It's the twentieth anniversary of the Hubble telescope launching—what better time to look at astronomy books? The Greenwood Guides to the Universe seven-volume series includes The Sun, The Inner Planets, Stars and Galaxies, Asteroids, Comets, Dwarf Planets, and The Outer Planets. The writing is accessible to most high school students, and the content is interesting for the browser but includes enough depth and breadth for more serious researchers. The information is as current as possible. The Outer Planets is emblematic of the series and contains black and white photos and charts, as well as several appendices on planetary data, the chemistry of the outer planets, a timeline, and resources including websites, organizations and publications. There is an extensive glossary, as well as a bibliography and an index. This set will be used for reports and for those interested in astronomy. It is a great choice for updating your collection in this changing scientific area. Reviewer: Susan Allen
School Library Journal
Gr 9 Up—Aimed at motivated nonspecialists, these volumes (two of seven, all available individually or as a set) fall short in the illustration department, but offer generous measures of specific, up-to-date, systematically presented information. Chaple surveys the gas giants and their moons, adding discussions of Jovian-type planets orbiting other stars and the Voyager 2 space mission. Covering the solar system's non-moon smaller bodies, from comets plunging out of the distant Oort Cloud to NEO (Near Earth Objects) asteroids and hypothetical "Vulcan Objects" spinning around the Sun inside Mercury's orbit, Rivkin devotes chapters to orbits, compositions, origins, and relevant space probe missions. Both volumes also fill in the historical background of our astronomical observations and provide annotated lists of Web sites at each chapter's end and other helpful resources in the back matter. As prose stylists, Chaple is the livelier of the two, supplying, for instance, enticing discussions of future tourist sites on each planet's moons ("Honeymooners, why go to Niagara Falls, when you can come to Mimas and enjoy the romance of Saturn!") and explaining how to pronounce "Uranus" without hearing giggles. Despite the few small, murky black-and-white photos and a scanty assortment of diagrams, these volumes will be valuable complements and updates for either general science encyclopedias or specific ones such as Paul Murdin's Encyclopedia of Astronomy and Astrophysics (Nature Publishing Group, 2001).—John Peters, New York Public Library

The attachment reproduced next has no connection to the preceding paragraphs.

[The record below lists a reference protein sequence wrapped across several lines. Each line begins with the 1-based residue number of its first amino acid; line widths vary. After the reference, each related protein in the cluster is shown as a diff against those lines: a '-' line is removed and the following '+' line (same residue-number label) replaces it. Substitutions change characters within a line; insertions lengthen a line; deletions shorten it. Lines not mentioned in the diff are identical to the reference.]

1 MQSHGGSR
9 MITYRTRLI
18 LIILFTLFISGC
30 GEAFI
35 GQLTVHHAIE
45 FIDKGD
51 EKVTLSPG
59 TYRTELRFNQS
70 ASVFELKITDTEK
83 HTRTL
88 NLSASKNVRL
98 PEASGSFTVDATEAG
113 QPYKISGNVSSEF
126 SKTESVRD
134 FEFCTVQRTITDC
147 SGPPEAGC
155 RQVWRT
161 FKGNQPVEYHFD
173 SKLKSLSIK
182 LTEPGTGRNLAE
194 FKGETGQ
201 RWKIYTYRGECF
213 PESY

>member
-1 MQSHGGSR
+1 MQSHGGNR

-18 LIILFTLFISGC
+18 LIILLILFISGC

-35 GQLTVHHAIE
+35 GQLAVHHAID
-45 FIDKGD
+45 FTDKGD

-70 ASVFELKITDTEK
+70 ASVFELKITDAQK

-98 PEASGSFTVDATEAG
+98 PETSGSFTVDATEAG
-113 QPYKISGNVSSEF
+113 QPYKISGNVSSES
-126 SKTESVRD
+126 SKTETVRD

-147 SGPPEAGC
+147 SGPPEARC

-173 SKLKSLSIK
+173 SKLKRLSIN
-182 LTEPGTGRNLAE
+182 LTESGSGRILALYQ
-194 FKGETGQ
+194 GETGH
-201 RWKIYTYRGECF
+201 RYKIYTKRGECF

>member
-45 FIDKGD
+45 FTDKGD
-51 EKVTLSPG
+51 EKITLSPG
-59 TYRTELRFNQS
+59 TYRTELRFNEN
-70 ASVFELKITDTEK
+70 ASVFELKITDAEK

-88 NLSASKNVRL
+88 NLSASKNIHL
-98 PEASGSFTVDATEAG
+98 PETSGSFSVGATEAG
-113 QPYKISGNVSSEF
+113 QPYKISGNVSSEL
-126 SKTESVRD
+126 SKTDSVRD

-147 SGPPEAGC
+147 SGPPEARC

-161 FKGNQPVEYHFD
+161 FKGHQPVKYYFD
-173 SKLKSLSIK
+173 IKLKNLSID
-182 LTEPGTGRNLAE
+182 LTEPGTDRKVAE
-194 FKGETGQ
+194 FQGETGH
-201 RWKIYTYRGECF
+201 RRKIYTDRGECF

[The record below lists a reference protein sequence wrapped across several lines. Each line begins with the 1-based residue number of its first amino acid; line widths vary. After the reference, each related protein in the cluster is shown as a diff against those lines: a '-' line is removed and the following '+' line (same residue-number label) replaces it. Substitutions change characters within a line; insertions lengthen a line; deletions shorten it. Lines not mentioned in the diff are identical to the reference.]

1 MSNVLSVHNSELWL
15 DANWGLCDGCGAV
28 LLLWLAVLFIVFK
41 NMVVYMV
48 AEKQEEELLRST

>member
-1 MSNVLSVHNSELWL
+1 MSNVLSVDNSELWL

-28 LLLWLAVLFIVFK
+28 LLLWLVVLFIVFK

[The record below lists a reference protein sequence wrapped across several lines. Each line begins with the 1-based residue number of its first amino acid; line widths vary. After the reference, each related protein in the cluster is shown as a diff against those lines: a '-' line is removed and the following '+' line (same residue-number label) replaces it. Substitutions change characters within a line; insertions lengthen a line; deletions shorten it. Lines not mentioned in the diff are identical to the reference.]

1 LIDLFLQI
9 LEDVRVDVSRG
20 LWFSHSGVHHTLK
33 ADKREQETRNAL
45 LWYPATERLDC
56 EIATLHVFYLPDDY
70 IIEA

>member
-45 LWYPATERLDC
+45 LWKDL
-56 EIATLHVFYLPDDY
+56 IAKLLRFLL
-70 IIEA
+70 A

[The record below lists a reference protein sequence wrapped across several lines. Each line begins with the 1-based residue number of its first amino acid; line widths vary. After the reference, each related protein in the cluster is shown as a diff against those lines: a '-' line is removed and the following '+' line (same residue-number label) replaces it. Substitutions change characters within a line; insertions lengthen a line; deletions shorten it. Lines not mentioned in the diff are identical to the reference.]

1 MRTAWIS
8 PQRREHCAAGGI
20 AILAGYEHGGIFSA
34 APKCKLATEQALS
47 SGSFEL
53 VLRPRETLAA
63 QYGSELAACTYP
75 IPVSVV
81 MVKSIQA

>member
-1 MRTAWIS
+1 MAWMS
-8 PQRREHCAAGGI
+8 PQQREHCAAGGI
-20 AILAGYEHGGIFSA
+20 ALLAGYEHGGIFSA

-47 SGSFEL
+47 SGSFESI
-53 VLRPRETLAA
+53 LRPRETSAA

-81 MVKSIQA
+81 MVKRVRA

Product Details

ISBN-13:
9780313365706
Publisher:
ABC-CLIO, Incorporated
Publication date:
09/16/2009
Series:
Greenwood Guides to the Universe Series
Pages:
199
Product dimensions:
7.10(w) x 10.20(h) x 0.80(d)
Age Range:
14 Years

Meet the Author

Glenn Chaple's lifelong interest in astronomy began when a high school friend showed him the planet Saturn through a backyard telescope. After receiving a BS Degree in Astronomy from the University of Massachusetts, he worked briefly as a planetarium lecturer before becoming a middle school science teacher. He has published articles in Deep Sky Magazine and the children's astronomy magazine Odyssey, and is the author of the book Exploring With a Telescope (1988.) A contributing editor to Astronomy Magazine, he shares his astronomical exploits in the monthly beginner's column Glenn Chaple's Observing Basics.